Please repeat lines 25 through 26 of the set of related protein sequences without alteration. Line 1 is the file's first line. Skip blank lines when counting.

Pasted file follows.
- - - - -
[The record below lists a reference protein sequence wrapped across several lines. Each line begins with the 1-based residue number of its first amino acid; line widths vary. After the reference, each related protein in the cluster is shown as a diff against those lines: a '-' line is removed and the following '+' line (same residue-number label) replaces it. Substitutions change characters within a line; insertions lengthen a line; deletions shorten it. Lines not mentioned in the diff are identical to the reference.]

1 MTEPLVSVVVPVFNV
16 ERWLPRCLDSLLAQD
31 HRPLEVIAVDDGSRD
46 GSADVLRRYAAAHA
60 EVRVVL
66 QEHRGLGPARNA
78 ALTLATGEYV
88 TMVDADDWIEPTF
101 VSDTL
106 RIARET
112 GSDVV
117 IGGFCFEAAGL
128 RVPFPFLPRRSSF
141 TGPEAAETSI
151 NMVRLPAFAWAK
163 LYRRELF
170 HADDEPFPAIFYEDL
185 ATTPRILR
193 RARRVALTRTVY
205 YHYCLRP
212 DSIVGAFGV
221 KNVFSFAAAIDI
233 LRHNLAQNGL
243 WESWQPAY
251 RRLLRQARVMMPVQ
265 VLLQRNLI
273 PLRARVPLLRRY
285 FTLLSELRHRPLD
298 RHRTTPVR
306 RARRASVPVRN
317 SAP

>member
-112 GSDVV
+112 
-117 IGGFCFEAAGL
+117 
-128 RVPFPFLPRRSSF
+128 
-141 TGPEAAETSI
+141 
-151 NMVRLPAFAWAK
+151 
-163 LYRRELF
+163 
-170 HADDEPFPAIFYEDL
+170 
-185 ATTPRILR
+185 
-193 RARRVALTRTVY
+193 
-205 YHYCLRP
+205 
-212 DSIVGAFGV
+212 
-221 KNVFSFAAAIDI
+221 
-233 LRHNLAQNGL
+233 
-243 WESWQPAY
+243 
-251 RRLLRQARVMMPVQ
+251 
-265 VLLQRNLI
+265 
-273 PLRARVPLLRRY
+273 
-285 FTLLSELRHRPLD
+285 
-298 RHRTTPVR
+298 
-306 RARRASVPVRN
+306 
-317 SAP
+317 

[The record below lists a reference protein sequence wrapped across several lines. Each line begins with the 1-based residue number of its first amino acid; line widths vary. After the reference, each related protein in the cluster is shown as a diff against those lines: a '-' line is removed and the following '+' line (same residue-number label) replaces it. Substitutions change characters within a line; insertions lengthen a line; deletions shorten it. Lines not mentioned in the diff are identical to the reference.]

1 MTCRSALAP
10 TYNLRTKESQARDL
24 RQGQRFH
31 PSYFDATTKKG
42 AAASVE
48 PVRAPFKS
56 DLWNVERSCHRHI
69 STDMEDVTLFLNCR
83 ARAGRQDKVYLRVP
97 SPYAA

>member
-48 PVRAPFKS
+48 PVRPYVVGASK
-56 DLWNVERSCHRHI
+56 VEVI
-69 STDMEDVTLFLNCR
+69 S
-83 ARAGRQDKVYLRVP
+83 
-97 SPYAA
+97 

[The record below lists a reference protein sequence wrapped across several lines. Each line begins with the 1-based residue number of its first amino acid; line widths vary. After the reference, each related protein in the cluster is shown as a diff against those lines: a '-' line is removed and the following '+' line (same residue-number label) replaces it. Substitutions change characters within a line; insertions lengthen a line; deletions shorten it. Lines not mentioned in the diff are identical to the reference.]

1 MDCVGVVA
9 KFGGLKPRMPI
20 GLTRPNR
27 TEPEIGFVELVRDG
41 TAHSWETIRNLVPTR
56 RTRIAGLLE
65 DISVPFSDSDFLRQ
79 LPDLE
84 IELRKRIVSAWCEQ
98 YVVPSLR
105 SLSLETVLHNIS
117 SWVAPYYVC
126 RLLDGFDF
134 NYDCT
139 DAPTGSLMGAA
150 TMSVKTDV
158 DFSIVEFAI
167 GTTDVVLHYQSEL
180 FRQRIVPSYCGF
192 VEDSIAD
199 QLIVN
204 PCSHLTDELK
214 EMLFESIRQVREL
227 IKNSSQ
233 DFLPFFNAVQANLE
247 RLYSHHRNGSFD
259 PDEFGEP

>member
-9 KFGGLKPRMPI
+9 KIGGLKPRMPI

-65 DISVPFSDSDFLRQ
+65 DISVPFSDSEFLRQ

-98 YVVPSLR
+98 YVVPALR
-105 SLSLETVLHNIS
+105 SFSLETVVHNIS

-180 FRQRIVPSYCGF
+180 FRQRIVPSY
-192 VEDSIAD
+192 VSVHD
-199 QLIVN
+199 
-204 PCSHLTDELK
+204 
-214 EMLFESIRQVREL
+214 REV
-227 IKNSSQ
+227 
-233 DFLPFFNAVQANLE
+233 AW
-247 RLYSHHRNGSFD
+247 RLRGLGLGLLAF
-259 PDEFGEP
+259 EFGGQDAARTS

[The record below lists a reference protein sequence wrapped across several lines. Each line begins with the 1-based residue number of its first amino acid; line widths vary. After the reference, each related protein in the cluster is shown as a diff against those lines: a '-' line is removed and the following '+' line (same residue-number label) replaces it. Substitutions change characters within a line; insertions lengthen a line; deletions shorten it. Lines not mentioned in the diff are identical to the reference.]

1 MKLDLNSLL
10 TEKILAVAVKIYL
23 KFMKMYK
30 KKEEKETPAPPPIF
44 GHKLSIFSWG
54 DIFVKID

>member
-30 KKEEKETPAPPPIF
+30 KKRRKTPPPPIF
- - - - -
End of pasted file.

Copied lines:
243 WESWQPAY
251 RRLLRQARVMMPVQ